Fertilizer applications indicate 90 million corn acres to be planted in U.S.
Nov. 9, 2010
Those directly involved in the fertilizer business think U.S. corn plantings will easily top 90 million acres next spring.
This estimate is based on unusually strong fertilizer demand for fall application and widespread bullishness about crop prices.
Tonnage estimates wont be available until January, but fertilzier dealers throughout the Midwest say their nitrogen sales so far this fall are up more than 2%.
Traditionally about 45% of all fertilizer is applied in the fall and 55% in the spring.
But if the weather cooperates, a larger-than-normal portion of the fertilizer for next years crop will be applied "before snow flies."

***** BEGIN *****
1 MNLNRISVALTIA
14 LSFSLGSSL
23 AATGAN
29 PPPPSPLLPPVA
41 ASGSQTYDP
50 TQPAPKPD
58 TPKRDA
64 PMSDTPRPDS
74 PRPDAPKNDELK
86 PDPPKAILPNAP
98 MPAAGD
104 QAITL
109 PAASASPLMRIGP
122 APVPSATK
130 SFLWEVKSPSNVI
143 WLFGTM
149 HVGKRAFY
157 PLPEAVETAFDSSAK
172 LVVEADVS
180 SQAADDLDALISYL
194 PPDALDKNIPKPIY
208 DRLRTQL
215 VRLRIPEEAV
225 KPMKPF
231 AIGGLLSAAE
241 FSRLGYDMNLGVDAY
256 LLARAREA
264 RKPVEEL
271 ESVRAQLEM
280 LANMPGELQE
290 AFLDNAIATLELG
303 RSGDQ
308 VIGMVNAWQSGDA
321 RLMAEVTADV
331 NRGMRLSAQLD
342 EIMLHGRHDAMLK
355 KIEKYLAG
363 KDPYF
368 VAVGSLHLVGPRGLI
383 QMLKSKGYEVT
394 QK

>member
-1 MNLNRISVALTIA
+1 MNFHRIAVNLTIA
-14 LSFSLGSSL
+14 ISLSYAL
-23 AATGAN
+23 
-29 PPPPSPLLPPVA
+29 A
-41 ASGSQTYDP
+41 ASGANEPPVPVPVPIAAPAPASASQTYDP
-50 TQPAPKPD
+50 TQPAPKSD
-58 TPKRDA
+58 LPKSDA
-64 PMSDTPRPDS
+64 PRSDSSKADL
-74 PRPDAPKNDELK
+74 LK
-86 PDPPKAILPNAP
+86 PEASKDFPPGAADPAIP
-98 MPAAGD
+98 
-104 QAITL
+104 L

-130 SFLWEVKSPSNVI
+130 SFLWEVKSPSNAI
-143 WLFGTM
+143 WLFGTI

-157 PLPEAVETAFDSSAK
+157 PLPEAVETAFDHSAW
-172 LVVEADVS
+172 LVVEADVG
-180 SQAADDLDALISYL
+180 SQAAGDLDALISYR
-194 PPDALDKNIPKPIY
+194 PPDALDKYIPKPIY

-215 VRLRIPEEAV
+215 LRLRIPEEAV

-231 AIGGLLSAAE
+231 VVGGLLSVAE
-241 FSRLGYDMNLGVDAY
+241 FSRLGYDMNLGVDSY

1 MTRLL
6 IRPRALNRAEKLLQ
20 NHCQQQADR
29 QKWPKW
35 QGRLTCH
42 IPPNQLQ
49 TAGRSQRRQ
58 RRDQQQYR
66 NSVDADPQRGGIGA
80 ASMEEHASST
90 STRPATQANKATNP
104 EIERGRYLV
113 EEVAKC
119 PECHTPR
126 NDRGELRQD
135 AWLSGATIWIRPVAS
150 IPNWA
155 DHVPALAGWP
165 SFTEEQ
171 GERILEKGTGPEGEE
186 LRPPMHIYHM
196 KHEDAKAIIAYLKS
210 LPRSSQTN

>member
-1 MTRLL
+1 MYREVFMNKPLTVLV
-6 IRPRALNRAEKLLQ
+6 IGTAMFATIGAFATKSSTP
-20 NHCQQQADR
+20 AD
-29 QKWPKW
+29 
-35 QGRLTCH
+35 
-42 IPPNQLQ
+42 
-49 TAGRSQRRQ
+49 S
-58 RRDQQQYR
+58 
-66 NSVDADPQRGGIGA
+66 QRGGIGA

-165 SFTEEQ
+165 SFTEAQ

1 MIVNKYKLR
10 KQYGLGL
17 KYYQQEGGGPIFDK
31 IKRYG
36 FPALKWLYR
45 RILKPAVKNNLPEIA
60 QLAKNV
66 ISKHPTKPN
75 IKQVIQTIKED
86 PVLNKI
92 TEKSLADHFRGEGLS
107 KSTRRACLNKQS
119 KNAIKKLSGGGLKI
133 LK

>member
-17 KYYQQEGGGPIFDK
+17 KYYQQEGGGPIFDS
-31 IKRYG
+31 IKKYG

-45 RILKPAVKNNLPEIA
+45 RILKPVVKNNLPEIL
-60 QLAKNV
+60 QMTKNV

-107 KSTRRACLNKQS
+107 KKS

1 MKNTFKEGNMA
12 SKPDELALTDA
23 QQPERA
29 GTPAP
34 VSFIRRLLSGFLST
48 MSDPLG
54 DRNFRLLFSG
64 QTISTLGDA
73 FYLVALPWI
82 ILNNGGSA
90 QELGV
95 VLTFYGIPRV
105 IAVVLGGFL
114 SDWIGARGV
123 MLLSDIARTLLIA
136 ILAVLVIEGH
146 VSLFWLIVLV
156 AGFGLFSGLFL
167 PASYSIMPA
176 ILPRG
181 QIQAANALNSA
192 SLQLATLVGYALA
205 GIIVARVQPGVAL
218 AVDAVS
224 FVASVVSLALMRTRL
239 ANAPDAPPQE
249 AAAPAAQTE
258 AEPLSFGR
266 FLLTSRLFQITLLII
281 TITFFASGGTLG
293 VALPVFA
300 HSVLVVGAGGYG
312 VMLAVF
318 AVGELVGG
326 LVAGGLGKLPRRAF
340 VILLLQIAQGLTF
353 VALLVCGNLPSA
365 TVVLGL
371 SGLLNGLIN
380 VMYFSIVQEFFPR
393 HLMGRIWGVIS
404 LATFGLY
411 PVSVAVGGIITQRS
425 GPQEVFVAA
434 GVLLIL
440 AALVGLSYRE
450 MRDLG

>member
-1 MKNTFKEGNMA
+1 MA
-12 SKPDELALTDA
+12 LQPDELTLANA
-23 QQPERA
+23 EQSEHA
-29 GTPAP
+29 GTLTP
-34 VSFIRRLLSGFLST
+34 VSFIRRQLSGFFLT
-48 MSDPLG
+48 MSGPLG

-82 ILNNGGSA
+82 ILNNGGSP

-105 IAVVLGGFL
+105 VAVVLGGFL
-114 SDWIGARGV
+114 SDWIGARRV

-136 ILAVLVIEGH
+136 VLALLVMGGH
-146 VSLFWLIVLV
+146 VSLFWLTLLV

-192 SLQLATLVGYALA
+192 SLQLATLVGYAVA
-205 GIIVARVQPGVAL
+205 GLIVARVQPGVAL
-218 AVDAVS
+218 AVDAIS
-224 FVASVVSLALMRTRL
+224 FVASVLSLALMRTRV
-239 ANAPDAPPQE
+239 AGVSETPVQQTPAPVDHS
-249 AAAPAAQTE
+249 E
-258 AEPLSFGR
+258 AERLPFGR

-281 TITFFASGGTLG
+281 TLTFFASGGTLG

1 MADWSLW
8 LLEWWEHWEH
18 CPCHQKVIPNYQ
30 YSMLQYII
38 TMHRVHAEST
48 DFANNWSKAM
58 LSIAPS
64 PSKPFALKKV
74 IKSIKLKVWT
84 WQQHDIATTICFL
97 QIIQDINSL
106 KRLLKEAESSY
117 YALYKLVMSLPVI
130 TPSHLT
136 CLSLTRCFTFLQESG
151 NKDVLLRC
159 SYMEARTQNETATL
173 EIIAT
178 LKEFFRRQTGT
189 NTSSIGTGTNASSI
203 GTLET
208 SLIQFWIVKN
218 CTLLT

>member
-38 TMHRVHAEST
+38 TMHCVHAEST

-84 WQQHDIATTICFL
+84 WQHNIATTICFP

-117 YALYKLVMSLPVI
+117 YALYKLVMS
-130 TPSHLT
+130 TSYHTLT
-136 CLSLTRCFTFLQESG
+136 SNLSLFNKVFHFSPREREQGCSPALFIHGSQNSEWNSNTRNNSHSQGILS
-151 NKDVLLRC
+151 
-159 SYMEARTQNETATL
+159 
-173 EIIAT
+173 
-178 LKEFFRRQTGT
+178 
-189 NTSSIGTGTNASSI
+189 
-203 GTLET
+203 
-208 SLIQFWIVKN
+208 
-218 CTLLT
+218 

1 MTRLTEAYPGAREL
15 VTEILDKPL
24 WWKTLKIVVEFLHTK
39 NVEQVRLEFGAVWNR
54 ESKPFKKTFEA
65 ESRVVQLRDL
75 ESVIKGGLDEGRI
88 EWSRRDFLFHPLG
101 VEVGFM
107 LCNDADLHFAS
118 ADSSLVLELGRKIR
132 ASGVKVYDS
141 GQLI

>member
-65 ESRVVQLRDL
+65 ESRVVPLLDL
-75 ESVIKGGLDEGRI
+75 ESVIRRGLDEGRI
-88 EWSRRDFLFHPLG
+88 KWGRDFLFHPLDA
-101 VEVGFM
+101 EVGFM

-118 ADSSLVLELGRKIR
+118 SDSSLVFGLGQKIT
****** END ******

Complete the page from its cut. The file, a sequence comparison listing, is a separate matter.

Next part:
Harry Vroomen, Vice President of Economic Servies for The Fertilizer Institute in Washington D.C., predicts higher crop prices will add six to eight million acres to combined corn, soybean, wheat and cotton plantings.
Strong demand has driven fertilizer costs higher and it is widely assumed most fertilizer prices will continue to be pushed upward as long as the corn market remains in an uptrend.
Anhydrous ammonia prices in central Illinois have gone from a little above $400 a year ago to about $650 now, with some contacts talking about the possibility of $800 anhydrous before winter.
The price of DAP in that part of the country is currently in the $450 range, up from about $300 a year earlier.
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